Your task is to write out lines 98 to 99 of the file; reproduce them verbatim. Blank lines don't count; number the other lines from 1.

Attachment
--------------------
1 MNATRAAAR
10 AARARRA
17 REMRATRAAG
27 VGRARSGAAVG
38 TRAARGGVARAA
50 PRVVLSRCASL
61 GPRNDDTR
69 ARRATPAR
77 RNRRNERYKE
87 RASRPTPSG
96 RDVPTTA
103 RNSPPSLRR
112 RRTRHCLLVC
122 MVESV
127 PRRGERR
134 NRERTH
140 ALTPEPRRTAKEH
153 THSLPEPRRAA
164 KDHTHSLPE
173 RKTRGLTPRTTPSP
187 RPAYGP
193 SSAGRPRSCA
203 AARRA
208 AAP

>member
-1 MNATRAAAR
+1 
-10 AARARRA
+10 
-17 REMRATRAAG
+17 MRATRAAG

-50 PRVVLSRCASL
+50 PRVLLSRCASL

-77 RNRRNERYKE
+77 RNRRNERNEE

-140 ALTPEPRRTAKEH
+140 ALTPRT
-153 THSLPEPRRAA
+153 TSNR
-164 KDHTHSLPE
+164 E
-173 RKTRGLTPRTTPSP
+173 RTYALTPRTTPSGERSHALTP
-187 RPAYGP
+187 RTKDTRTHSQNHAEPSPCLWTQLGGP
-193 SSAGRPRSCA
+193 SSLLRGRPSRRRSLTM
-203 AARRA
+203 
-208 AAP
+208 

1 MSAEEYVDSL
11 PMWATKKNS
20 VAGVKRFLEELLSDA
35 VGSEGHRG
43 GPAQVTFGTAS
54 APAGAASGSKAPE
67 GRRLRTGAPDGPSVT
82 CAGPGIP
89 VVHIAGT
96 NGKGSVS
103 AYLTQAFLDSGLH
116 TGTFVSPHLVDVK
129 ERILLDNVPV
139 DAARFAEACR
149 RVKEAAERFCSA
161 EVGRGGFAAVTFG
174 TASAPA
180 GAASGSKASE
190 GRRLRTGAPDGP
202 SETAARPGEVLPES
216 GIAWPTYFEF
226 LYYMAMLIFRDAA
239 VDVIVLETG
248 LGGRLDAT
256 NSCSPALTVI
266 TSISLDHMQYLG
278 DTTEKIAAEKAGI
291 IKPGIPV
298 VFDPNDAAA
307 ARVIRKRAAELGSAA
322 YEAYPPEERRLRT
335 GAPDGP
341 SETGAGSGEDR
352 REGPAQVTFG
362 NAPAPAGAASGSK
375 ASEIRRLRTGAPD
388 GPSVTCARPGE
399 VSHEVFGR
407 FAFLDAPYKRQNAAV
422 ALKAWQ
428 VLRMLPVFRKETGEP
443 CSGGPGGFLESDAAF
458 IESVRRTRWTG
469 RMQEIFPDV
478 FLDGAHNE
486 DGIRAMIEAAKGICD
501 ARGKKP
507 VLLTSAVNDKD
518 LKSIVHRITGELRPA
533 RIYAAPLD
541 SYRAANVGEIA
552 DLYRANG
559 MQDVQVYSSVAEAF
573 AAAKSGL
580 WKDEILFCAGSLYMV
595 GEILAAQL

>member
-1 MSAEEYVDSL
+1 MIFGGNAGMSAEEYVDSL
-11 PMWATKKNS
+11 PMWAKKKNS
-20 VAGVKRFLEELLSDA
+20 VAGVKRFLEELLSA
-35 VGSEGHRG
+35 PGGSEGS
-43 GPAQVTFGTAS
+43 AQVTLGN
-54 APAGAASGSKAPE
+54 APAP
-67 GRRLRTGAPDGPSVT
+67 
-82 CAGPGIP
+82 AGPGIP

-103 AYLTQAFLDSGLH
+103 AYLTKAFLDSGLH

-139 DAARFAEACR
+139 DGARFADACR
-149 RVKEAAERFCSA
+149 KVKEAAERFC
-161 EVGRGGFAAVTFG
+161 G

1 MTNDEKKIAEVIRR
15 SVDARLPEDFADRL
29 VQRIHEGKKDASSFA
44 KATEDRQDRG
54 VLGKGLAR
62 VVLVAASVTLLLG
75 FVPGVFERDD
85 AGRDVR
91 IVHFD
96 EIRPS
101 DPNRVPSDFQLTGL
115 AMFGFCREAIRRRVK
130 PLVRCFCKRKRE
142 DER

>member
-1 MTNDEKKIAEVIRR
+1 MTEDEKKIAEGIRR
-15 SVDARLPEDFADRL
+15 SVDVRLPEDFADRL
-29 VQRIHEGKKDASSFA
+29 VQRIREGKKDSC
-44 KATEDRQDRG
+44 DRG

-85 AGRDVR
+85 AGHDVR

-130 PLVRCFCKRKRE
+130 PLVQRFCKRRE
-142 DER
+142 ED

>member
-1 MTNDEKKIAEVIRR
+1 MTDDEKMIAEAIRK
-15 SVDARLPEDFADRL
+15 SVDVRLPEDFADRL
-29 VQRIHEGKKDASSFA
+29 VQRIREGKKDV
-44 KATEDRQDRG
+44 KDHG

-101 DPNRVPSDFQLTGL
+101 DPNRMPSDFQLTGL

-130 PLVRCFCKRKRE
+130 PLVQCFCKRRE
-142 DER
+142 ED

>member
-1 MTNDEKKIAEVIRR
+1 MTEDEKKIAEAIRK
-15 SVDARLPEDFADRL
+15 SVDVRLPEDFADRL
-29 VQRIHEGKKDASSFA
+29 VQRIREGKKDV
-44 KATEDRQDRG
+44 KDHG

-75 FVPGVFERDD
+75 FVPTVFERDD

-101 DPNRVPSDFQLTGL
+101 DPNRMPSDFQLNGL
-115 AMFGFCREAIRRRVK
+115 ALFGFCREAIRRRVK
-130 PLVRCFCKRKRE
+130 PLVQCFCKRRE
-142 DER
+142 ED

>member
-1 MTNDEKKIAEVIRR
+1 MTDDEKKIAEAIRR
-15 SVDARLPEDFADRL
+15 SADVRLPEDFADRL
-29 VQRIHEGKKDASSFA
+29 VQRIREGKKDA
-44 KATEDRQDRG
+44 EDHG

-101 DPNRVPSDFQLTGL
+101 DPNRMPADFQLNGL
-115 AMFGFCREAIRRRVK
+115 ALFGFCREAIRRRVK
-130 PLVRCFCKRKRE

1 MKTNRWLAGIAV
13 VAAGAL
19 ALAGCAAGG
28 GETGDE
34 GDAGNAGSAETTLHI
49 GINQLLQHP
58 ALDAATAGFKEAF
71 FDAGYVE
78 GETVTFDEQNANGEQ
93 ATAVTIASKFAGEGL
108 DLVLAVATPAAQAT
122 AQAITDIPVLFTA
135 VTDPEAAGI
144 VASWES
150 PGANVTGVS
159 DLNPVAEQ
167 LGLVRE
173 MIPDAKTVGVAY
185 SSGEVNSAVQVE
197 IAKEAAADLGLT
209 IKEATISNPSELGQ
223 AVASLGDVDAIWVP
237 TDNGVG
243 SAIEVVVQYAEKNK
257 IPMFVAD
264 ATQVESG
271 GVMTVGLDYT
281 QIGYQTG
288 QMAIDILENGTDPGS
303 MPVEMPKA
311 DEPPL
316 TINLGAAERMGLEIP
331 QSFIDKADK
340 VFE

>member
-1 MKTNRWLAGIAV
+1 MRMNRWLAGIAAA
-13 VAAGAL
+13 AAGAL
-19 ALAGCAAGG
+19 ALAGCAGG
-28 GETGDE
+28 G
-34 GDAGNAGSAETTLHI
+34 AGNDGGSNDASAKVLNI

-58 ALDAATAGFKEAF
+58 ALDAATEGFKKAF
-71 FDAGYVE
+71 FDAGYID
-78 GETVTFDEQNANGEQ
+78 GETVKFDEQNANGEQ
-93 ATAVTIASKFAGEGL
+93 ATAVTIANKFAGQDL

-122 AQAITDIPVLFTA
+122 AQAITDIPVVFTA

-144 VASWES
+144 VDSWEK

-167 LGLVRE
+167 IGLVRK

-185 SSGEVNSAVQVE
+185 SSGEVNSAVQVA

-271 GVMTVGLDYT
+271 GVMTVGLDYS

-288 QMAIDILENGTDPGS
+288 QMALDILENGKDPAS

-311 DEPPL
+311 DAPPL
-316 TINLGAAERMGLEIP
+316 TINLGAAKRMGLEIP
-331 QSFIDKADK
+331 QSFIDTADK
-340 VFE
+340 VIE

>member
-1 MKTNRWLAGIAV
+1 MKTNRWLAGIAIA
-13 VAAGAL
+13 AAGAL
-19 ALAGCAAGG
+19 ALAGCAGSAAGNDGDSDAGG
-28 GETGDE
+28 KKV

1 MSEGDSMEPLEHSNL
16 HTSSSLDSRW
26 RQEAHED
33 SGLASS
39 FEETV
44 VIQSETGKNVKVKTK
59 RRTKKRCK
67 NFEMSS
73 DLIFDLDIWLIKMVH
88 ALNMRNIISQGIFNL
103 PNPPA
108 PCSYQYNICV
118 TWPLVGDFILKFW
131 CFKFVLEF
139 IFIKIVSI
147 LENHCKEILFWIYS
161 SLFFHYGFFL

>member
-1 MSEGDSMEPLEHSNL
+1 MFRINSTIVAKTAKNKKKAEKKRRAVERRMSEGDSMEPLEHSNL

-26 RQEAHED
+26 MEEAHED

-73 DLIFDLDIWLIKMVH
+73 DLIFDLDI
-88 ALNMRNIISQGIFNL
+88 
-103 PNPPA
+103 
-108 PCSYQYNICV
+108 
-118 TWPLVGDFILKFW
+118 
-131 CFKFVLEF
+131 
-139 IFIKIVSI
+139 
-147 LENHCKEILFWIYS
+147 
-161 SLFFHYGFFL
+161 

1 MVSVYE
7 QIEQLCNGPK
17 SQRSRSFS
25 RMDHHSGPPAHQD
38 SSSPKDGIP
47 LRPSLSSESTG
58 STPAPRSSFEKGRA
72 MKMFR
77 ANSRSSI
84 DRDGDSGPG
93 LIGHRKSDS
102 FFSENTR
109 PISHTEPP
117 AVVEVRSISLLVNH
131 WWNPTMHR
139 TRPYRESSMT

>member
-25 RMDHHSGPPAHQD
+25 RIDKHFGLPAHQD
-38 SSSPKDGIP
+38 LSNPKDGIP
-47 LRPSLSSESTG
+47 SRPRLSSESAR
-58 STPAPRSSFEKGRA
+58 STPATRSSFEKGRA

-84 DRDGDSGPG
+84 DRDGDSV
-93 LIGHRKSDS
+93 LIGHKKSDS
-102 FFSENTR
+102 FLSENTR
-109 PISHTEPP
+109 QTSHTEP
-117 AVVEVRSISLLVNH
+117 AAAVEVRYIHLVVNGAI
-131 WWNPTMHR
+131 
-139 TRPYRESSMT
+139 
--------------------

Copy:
501 ARGKKP
507 VLLTSAVNDKD